And, In the Death

Author: Jae Miles, Staff Writer

After the old nations fell, the survivors formed tribes. They argued, fought, and reformed into smaller tribes, always defined by ever-shrinking differences and increased fanaticism. When a tribe reached stability, it promptly set off to find other tribes to fight. For a long time after the ‘Years of Anger’, vicious skirmishes flared up as old hatreds manifested, driven solely by learned bias – because the causes were long gone.
These days, there are few enough of us that fighting is a last resort, except when confronting cannibal tribes. Where we go from here, I do not know. This is my last diary entry, for I now believe there will be none who need written knowledge for generations to come. We have become savages.
To any who read this, I hope you do so in brighter times.
Daniel Mapmaker.

“You finished painting on the rocks, my Daniel?”
“It’s called ‘writing’, Martha.”
“So you keep telling me. Still don’t see why you need to capture words before the air takes them away, but you’ve always been strange.”
“But good for making and teaching children, so you keep telling me.”
She giggles.
“Mama was right about that. Said your pappy had been a right brute, and only made one to follow him. Told me to ignore what I didn’t like and take what I needed. Said you’d learn, and that you’d always do right, no matter how much you didn’t like doing it.”
“Your mama was smarter than me.”
Martha sticks her tongue out: “She said that, too.”
He smiles. Look at me now, papa. You said you’d rather teach than kill, but to have a future with humans in it, you had to be a killer before being a tutor. I said it didn’t have to be like that. You smiled and said I’d change my mind. Here I am, agreeing with you. I wonder if that afterlife you spoke of was full before you got there? A lot of people died, after all. Guess I’ll find out, one day. Until then, I have a tribe to look to.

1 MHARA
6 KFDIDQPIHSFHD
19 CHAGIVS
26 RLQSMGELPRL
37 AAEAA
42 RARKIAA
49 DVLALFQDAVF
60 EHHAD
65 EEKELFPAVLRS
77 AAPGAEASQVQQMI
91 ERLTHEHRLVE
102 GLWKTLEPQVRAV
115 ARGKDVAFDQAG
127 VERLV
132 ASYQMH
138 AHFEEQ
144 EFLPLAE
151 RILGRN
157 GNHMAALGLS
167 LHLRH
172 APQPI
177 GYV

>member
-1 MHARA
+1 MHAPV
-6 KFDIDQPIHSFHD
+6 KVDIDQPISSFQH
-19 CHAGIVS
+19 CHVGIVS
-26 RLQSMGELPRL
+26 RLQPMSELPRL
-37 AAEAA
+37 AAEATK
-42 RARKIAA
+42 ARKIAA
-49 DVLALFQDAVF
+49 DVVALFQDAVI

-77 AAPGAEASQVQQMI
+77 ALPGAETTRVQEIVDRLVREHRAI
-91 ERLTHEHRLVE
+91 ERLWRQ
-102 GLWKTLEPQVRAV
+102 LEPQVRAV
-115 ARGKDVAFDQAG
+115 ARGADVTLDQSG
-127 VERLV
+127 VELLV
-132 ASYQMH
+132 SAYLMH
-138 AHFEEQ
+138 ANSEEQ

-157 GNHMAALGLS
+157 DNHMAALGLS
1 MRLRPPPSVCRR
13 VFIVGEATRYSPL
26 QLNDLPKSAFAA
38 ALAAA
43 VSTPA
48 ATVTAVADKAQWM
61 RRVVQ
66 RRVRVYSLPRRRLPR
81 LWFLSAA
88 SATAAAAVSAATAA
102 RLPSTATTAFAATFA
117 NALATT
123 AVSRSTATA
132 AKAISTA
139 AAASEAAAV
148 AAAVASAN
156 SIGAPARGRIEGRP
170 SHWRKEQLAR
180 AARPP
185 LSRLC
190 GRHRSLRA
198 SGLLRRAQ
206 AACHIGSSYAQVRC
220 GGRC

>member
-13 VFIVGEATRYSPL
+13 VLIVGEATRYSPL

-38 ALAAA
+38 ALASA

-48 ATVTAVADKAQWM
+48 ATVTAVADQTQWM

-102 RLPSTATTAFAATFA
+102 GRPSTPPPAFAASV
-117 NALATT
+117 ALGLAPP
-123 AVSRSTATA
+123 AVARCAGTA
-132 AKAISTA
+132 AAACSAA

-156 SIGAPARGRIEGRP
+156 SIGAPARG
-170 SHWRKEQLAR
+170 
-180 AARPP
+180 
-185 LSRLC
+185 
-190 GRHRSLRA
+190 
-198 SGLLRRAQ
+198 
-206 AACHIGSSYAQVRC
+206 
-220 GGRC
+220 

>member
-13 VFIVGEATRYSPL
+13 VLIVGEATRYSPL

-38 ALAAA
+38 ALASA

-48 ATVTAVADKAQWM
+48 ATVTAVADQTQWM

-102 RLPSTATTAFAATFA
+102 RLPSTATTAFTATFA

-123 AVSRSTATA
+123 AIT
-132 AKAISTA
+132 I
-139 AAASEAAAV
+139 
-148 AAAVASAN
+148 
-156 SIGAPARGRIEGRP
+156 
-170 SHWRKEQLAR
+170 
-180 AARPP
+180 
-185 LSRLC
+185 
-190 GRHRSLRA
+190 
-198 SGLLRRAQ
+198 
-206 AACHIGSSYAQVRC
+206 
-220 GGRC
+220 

“Mapmaker! Which way?” Edward grins and raises his hands in entreaty.
Daniel waves to his eldest and points westward. Edward nods.
“Gather yourselves! We go toward the sunset. It’ll be a long haul, but our Mapmaker knows where better land can be found. We’ll have to fight to get there, so don’t miss a chance to speak your heart to those about you. You never know who’ll be left to come to the evening campfires.”
Daniel swings his pack onto his back with a surge of pride. That’s his son. Using a decent vocabulary to effortlessly lead and inspire a hundred people who have difficulty counting past five, and no interest in learning how to.
Martha swats his backside.
“Giddy up.”
“I will get you for that later.”
She winks: “Counting on it.”
He takes a few careful steps, settling the load. Then he strides down to join the tribe. Where they’re heading for used to be called Cornwall. Papa said there was something about the weather there that would make it a good place to settle when the foraging and farming couldn’t support the number of people the tribe would eventually attract.
Hope you were right about that, papa. Otherwise I’ll be finding out about spaces in your afterlife much sooner than I’d like.

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